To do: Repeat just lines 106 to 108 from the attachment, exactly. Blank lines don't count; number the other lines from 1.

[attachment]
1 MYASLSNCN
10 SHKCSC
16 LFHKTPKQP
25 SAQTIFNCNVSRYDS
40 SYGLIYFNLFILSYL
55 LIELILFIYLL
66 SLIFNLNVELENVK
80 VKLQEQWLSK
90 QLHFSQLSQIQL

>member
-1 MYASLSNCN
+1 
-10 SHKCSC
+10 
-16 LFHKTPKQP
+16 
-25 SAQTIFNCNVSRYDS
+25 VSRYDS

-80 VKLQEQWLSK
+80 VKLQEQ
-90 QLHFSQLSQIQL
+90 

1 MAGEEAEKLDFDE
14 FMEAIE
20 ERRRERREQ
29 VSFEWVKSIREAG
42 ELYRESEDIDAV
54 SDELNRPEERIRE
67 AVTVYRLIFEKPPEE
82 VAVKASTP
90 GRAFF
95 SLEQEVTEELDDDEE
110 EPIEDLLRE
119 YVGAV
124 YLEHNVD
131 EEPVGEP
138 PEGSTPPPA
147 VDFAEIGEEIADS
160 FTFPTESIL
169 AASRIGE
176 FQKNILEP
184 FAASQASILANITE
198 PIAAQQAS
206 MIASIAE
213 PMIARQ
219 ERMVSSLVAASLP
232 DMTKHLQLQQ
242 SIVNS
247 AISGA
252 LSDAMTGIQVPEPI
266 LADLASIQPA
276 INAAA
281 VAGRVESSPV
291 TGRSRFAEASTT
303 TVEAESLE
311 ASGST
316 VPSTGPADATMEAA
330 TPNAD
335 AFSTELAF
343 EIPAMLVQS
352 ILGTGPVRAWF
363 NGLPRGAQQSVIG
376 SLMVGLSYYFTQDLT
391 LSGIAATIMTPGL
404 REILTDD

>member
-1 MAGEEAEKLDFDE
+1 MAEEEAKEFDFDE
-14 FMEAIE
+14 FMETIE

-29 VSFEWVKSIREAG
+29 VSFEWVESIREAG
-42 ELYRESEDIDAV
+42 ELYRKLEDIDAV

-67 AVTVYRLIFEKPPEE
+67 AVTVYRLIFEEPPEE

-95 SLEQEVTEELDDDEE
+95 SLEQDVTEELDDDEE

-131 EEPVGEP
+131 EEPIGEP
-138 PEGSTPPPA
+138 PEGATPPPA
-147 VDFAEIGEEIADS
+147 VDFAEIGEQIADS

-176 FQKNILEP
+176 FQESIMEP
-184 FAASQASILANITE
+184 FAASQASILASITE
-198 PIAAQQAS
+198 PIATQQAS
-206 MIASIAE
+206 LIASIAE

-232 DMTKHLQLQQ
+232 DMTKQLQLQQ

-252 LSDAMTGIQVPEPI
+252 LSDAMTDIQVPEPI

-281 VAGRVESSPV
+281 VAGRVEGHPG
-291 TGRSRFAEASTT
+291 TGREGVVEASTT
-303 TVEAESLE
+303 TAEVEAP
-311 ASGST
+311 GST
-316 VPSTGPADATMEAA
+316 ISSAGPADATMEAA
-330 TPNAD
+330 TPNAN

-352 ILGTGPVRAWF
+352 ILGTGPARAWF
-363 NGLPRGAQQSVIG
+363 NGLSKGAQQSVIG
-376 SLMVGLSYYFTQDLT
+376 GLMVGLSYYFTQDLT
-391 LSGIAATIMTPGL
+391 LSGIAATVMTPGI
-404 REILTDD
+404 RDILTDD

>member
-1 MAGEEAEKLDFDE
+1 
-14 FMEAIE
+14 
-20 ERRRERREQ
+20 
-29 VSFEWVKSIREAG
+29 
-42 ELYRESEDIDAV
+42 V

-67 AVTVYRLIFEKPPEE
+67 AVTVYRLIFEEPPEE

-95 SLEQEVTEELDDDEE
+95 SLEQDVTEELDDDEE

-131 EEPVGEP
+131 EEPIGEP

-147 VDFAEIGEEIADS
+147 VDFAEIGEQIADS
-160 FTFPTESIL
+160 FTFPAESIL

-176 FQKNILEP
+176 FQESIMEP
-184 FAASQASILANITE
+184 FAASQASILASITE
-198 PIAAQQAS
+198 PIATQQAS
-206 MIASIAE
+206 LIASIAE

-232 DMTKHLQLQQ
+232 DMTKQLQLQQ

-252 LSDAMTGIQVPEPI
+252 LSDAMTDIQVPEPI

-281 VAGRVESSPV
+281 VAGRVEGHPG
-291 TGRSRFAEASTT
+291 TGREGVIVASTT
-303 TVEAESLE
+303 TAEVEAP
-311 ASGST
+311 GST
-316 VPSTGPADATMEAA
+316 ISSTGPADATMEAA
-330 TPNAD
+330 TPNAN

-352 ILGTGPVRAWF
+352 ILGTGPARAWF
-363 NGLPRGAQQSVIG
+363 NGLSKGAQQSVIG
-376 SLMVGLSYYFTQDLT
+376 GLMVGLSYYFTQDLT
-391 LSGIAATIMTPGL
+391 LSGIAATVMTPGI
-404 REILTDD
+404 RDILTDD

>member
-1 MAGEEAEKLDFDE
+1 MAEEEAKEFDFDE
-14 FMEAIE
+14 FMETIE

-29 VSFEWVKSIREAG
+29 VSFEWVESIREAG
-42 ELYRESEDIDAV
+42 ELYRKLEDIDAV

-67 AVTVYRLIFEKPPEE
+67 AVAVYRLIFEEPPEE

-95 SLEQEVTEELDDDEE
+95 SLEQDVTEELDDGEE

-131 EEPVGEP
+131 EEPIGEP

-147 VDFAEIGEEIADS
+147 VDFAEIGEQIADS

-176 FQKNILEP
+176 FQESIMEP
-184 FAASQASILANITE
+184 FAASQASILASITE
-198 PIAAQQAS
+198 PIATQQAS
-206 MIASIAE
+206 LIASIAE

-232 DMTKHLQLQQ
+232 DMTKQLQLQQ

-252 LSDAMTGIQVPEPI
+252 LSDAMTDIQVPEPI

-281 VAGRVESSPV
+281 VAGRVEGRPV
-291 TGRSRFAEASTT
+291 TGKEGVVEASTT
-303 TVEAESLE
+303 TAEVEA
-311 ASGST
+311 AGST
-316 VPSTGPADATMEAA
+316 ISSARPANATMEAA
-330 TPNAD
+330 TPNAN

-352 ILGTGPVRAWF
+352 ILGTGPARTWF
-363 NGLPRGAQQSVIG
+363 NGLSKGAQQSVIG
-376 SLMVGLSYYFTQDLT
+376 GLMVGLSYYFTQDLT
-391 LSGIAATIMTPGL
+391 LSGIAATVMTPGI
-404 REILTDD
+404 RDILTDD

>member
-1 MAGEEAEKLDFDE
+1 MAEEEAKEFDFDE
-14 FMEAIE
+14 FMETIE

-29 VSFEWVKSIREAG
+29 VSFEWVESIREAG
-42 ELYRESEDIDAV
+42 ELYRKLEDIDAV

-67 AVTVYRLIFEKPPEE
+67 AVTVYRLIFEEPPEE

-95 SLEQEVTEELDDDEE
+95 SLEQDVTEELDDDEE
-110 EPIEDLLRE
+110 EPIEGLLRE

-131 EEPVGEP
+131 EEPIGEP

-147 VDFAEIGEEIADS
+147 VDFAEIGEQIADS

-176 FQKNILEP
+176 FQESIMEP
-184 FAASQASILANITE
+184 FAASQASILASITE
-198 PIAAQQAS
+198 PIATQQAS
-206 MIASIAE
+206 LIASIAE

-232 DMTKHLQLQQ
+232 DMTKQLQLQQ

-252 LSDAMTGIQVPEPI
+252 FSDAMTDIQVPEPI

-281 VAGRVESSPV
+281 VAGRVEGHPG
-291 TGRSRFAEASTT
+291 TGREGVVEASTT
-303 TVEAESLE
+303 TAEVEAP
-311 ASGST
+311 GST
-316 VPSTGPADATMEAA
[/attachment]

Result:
+316 ISSAGPADATMEAA
-330 TPNAD
+330 TPNAN